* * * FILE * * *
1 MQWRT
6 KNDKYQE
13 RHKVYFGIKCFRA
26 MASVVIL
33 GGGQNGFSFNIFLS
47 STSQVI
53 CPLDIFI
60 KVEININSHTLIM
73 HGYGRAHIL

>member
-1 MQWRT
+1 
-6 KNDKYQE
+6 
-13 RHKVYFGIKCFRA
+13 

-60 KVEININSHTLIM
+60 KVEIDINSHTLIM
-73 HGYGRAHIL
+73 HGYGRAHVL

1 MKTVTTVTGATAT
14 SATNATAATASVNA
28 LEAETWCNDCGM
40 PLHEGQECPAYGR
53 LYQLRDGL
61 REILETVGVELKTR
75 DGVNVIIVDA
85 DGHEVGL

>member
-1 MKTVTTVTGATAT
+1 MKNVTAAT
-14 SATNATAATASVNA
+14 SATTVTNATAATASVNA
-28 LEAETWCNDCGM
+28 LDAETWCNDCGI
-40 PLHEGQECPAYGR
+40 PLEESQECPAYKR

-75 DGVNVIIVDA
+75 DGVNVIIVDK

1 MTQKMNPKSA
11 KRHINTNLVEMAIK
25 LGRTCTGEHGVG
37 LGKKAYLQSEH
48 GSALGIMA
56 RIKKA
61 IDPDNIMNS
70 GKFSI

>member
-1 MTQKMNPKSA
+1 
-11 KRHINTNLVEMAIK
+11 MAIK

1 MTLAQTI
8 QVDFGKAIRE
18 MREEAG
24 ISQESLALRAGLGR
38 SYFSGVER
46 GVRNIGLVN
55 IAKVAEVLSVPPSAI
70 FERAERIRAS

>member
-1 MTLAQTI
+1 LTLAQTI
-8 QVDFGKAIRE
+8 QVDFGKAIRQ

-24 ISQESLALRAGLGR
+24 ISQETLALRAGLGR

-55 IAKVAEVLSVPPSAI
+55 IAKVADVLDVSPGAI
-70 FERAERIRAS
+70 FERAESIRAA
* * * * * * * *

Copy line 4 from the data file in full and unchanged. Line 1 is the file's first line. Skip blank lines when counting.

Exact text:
26 MASVVIL